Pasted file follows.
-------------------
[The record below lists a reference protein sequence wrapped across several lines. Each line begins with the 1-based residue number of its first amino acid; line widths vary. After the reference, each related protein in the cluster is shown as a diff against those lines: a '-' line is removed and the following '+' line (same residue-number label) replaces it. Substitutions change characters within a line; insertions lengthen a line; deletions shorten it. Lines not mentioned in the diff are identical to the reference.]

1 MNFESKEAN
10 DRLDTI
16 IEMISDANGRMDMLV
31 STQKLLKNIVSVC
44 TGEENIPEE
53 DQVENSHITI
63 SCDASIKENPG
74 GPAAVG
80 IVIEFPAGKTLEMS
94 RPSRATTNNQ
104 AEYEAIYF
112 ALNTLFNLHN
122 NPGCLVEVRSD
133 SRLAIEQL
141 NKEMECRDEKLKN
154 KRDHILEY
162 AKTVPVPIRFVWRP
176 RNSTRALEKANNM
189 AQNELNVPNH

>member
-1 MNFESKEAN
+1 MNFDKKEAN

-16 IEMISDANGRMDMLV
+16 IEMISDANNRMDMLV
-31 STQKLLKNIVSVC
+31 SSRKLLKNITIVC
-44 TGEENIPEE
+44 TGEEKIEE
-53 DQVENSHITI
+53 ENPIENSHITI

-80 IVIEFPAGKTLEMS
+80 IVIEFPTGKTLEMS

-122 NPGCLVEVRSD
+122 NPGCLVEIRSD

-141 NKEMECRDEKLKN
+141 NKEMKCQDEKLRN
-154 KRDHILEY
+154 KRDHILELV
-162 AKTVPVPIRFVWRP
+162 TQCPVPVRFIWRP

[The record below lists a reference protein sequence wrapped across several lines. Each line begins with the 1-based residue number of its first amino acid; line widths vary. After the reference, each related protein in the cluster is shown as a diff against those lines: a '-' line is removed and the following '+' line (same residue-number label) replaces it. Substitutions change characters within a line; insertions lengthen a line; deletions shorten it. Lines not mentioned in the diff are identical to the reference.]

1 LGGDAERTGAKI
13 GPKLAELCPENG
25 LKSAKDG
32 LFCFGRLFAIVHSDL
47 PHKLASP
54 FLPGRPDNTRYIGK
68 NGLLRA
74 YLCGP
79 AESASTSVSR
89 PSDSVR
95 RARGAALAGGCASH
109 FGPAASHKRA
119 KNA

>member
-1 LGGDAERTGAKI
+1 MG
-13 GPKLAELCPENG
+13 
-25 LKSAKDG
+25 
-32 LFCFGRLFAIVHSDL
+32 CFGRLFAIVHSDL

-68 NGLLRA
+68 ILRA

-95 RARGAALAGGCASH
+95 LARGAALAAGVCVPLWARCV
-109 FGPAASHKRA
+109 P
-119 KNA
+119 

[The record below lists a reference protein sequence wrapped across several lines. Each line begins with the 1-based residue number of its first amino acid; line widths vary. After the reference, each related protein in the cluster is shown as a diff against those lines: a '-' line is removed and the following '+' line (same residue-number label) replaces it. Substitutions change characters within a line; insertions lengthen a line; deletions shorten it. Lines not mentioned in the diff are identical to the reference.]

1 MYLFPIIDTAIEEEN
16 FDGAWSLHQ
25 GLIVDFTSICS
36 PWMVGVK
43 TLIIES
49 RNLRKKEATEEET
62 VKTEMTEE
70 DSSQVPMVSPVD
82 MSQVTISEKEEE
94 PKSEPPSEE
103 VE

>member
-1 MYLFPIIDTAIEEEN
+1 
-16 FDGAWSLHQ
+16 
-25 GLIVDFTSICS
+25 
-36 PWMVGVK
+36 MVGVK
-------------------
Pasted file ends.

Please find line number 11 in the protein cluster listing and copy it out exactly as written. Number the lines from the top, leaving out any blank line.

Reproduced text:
94 RPSRATTNNQ